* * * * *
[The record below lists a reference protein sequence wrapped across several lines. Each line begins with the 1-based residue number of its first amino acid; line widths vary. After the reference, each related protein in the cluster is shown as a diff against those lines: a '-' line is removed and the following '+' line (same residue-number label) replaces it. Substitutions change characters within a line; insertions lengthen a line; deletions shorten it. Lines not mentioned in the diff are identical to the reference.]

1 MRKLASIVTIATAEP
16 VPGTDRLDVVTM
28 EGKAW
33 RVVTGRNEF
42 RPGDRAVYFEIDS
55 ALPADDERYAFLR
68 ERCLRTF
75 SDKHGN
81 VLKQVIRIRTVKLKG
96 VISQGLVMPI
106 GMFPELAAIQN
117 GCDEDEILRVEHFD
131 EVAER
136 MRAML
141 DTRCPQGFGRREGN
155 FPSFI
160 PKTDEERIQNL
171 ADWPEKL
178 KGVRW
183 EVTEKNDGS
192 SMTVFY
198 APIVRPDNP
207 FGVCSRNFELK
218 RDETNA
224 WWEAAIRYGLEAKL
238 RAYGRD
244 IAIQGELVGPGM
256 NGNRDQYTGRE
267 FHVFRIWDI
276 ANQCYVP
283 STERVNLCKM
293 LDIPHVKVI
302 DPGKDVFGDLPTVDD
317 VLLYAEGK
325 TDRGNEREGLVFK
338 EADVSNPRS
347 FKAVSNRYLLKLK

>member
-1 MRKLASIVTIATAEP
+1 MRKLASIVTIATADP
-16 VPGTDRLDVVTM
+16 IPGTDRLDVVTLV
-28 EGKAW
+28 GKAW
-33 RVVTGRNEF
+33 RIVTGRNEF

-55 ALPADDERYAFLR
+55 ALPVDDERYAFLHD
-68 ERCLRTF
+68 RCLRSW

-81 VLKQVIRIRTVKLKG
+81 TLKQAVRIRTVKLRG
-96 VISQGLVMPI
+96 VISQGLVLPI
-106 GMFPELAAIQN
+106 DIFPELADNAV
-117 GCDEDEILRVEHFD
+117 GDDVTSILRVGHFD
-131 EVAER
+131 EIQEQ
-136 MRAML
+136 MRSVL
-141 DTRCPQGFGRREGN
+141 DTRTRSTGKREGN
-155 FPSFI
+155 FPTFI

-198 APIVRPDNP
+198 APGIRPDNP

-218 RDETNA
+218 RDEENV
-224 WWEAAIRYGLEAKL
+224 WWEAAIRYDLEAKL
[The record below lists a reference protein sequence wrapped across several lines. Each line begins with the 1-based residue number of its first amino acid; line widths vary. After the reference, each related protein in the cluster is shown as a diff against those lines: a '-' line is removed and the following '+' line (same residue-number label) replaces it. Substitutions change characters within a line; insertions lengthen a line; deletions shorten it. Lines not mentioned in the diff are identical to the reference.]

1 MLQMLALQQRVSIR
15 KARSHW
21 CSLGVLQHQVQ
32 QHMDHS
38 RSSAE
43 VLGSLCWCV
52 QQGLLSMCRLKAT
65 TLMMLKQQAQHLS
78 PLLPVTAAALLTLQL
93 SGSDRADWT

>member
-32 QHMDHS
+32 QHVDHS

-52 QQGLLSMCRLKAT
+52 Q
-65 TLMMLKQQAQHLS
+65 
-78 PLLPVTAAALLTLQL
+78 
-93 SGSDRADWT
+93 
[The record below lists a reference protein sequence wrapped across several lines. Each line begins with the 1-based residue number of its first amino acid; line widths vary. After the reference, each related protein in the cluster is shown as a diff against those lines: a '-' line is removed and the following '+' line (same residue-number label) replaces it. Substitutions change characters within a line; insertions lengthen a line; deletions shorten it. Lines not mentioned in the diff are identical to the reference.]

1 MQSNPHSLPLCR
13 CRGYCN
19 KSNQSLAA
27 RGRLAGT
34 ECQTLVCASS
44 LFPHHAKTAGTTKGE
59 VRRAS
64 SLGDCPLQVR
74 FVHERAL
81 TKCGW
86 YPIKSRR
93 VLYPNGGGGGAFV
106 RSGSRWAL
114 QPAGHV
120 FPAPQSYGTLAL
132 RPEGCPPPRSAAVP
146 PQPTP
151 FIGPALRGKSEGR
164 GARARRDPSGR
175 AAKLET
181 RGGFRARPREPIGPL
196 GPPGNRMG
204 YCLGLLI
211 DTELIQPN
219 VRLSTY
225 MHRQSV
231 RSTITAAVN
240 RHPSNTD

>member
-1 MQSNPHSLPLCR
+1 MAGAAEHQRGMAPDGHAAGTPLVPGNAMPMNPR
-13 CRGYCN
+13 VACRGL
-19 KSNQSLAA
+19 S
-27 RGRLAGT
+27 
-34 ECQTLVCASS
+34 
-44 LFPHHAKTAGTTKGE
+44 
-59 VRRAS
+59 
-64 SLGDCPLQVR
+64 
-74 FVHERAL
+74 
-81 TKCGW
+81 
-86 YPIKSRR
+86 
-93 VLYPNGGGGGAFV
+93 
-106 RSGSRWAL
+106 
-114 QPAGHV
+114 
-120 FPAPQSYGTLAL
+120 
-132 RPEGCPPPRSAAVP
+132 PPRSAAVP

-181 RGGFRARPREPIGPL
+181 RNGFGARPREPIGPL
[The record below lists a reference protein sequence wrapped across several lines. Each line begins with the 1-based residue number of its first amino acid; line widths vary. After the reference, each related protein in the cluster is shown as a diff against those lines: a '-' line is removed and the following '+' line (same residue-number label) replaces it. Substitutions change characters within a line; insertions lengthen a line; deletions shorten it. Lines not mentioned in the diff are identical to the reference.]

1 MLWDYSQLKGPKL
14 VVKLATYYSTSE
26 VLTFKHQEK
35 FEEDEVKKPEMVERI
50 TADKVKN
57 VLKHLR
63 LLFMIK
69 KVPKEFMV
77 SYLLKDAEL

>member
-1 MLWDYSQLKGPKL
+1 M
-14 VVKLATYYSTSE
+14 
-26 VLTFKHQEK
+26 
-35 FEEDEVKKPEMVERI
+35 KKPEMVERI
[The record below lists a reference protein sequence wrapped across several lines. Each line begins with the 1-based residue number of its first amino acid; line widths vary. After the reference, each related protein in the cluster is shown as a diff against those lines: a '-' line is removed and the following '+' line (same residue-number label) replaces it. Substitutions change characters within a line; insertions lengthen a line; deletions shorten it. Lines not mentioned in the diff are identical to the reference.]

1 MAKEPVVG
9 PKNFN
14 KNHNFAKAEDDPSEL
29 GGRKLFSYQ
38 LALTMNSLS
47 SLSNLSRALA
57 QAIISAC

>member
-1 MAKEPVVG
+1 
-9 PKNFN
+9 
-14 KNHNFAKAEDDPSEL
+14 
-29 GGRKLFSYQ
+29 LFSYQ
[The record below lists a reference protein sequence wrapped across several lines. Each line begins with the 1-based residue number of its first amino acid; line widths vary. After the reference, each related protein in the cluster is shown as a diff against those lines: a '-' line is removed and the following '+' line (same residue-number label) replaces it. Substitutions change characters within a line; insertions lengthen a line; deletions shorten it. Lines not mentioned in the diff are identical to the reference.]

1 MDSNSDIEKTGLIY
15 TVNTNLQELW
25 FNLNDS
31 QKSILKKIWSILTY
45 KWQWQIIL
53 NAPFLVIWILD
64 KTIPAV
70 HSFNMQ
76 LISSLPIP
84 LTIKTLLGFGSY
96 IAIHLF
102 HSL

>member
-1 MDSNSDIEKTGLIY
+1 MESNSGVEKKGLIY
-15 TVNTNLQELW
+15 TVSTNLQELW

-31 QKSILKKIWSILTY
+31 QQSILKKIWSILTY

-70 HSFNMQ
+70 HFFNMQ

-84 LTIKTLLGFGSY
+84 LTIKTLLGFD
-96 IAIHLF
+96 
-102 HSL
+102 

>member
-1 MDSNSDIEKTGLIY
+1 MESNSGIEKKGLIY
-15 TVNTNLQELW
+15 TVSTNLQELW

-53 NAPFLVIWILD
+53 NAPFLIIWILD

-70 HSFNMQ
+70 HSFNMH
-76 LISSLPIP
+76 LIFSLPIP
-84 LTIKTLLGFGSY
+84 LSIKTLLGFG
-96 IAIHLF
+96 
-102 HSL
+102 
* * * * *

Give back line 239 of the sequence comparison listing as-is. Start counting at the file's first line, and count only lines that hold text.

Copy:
-102 HSL